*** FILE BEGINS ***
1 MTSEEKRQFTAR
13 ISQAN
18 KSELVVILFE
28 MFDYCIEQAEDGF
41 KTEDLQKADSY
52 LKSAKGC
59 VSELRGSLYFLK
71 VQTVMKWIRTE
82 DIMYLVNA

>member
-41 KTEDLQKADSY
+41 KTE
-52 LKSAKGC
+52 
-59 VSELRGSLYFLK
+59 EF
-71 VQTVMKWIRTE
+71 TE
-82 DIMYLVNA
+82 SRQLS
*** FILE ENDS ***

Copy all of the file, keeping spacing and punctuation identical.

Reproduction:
1 MTSEEKRQFTAR
13 ISQAN
18 KSELVVILFE
28 MFDYCIEQAEDGF
41 KTEDLQKADSY
52 LKSAKGC
59 VSELRGSLYFLK
71 VQTVMKWIRTE
82 DIMYLVNA

>member
-41 KTEDLQKADSY
+41 KTE
-52 LKSAKGC
+52 
-59 VSELRGSLYFLK
+59 EF
-71 VQTVMKWIRTE
+71 TE
-82 DIMYLVNA
+82 SRQLS